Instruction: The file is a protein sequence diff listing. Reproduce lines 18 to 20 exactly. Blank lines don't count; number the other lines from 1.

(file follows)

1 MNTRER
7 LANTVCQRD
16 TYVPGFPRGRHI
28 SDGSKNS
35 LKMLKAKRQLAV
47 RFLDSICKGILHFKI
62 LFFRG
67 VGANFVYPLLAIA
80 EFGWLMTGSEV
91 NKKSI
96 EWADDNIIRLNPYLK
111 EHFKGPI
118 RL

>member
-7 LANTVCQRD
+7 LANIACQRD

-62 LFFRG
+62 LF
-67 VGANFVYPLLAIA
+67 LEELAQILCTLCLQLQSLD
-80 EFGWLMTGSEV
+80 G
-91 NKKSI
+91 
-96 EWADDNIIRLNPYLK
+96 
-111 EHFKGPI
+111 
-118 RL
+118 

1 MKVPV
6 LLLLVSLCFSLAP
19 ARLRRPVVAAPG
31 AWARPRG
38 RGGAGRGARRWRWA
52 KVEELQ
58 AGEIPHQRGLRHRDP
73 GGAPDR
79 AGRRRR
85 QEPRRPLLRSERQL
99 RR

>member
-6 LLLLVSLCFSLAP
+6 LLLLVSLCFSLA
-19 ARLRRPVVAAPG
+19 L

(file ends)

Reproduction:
+62 LF
-67 VGANFVYPLLAIA
+67 LEELAQILCTLCLQLQSLD